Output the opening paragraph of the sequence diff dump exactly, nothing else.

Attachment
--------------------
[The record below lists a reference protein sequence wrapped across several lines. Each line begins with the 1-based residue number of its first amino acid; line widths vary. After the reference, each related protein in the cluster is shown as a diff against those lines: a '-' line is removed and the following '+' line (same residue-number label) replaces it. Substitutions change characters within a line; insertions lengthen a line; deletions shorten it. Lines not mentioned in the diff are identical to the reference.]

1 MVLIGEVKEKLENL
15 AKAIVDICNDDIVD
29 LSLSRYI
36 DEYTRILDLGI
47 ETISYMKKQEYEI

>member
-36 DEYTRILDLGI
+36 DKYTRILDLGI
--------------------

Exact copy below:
[The record below lists a reference protein sequence wrapped across several lines. Each line begins with the 1-based residue number of its first amino acid; line widths vary. After the reference, each related protein in the cluster is shown as a diff against those lines: a '-' line is removed and the following '+' line (same residue-number label) replaces it. Substitutions change characters within a line; insertions lengthen a line; deletions shorten it. Lines not mentioned in the diff are identical to the reference.]